Where are they now?

ERIC FRANCIS -- Calgary Sun

, Last Updated: 8:18 AM ET

As perhaps the slowest skater in NHL history, Brad Marsh laughs when revealing his strongest connection with Calgary now comes via speed skating.

Two of his four children are heavily involved in the sport, including 17-year-old Patrick, who attends the U of C where he skates in the Oval program.

"A lot of people have had a few chuckles over it," said the lumbering defenceman who became the Calgary Flames' first captain when he arrived via Atlanta.

"They saw it at the Olympics on TV and they wanted to try it. Ironically, I'm the president of the Ottawa Pacers speed-skating club."

A fan favourite wherever he played over the course of his 15-year career, the man who looked like he was skating in snowshoes has the dubious distinction of being the lowest- scoring NHLer ever to play 1,000 games. Scoring just 23 times, the blueliner, who was all heart and effort, was named Ottawa's representative to the all-star game in his final year, 1993. So well-liked and respected by the players in the showcase matchup, they let him score. And while he cites his career highlight as the two times his Flyers made it to the Stanley Cup final, the 47-year-old fondly remembers his year-and-a-half in Cowtown where he cherished beating Chicago and upsetting Philadelphia to get to the semis in 1981.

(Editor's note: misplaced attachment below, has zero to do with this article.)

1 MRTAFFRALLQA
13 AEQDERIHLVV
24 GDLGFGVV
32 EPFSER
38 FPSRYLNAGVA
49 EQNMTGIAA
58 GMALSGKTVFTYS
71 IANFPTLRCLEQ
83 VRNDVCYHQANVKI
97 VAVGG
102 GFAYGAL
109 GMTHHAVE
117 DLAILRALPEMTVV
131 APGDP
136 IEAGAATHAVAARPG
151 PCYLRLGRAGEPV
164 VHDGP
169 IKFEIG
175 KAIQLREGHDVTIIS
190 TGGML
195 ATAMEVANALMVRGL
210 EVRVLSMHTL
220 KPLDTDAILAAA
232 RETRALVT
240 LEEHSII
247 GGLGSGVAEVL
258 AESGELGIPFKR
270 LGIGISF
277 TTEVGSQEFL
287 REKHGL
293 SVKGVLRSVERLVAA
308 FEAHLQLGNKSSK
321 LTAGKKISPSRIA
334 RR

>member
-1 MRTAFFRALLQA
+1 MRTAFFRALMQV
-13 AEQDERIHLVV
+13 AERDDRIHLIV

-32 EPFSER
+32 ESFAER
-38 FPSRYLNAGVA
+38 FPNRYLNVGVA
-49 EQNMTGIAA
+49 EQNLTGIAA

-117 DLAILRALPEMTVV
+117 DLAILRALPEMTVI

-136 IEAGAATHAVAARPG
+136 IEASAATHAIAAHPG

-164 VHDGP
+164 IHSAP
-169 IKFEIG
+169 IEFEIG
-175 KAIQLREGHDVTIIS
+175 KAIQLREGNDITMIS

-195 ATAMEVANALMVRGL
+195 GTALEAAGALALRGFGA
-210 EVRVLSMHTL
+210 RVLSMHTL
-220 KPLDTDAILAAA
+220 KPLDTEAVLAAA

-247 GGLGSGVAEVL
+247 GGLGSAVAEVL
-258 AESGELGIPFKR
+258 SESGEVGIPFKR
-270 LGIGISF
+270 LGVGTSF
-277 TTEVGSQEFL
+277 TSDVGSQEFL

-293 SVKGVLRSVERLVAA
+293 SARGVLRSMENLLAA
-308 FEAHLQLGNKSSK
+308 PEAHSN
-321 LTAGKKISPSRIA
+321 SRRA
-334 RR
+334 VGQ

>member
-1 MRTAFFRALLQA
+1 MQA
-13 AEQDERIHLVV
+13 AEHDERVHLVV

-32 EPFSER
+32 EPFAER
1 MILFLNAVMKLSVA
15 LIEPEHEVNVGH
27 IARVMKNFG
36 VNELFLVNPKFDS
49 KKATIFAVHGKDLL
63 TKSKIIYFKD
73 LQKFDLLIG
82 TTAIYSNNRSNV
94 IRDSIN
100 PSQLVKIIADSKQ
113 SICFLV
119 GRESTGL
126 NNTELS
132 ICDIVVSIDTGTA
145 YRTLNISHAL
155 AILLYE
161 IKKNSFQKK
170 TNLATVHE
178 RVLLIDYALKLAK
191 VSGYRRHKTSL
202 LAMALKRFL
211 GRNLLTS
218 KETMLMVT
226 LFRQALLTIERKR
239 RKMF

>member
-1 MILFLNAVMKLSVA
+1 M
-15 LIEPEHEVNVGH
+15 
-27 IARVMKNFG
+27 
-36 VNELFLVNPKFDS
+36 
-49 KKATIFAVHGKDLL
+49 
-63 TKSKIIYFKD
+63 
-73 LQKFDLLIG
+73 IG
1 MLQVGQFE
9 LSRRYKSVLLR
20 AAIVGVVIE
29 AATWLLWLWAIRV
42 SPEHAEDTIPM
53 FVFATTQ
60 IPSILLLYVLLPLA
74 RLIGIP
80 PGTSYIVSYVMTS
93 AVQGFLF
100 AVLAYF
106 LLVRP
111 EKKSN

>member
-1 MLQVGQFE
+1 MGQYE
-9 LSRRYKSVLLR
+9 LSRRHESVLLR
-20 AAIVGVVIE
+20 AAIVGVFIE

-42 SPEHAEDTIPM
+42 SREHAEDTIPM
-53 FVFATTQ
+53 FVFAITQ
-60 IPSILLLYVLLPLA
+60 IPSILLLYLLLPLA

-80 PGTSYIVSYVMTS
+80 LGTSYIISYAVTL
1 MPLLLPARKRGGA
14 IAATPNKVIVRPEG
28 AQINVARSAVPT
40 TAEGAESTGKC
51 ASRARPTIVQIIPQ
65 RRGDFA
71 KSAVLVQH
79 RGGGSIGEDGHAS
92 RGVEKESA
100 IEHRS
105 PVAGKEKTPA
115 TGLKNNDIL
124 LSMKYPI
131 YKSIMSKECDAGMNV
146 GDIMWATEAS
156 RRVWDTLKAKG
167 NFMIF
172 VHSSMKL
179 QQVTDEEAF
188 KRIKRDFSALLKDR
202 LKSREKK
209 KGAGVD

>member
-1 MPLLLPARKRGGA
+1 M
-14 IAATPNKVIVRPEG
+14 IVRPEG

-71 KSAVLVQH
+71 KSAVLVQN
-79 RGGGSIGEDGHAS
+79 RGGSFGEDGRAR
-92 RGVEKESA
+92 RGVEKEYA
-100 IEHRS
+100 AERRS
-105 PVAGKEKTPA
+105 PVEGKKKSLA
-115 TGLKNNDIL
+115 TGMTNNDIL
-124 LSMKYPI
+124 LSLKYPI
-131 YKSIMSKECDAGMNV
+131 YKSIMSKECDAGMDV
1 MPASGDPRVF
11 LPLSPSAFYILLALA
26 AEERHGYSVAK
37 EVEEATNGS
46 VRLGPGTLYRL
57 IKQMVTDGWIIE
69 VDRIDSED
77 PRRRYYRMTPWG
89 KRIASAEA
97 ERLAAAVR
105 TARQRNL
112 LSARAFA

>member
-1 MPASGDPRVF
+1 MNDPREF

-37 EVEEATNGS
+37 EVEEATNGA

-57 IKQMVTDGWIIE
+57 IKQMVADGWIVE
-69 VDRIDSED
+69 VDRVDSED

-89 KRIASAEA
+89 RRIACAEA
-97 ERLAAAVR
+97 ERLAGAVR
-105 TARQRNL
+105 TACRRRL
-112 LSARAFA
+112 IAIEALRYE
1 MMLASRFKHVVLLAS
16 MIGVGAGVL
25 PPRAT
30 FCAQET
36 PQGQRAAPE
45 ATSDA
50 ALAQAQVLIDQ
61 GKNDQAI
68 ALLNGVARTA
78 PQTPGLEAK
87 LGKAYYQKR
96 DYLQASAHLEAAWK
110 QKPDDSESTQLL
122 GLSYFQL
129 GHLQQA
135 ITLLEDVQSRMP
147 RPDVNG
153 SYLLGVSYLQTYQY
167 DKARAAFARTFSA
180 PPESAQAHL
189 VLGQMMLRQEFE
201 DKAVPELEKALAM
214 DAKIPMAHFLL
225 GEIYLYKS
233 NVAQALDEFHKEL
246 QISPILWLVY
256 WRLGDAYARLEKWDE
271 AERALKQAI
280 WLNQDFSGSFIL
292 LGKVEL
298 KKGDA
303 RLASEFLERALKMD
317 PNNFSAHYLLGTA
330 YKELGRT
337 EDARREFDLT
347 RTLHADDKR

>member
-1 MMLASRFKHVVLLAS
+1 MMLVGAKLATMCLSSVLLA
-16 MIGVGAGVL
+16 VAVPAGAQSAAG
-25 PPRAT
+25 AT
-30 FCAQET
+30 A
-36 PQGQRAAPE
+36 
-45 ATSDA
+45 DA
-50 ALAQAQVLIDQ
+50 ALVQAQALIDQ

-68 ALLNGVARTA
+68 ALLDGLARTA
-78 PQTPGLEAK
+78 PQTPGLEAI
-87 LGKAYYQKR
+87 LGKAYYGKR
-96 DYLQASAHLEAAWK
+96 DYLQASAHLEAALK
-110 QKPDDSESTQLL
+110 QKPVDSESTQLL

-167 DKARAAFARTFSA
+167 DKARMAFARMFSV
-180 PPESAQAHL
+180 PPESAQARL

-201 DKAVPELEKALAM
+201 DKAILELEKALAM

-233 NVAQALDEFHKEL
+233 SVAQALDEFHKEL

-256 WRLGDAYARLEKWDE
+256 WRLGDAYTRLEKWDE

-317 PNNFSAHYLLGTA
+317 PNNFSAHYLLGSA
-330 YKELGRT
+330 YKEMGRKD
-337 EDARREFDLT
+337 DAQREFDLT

"When we showed up there, it was very refreshing to be back in a Canadian environment," said Marsh, who owns and operates two Marshy's BBQ and Grill bars, including one attached to the Corel Centre.

"Atlanta was a good place to play but you were kind of a nobody in town. Playing in the OK Corral, there were knowledgeable fans in a town where they embraced you and you were the No. 1 sport."

Marsh adopted Calgary's 3-on-3 pond hockey concept and used it to raise money for Ottawa charities the last four years.


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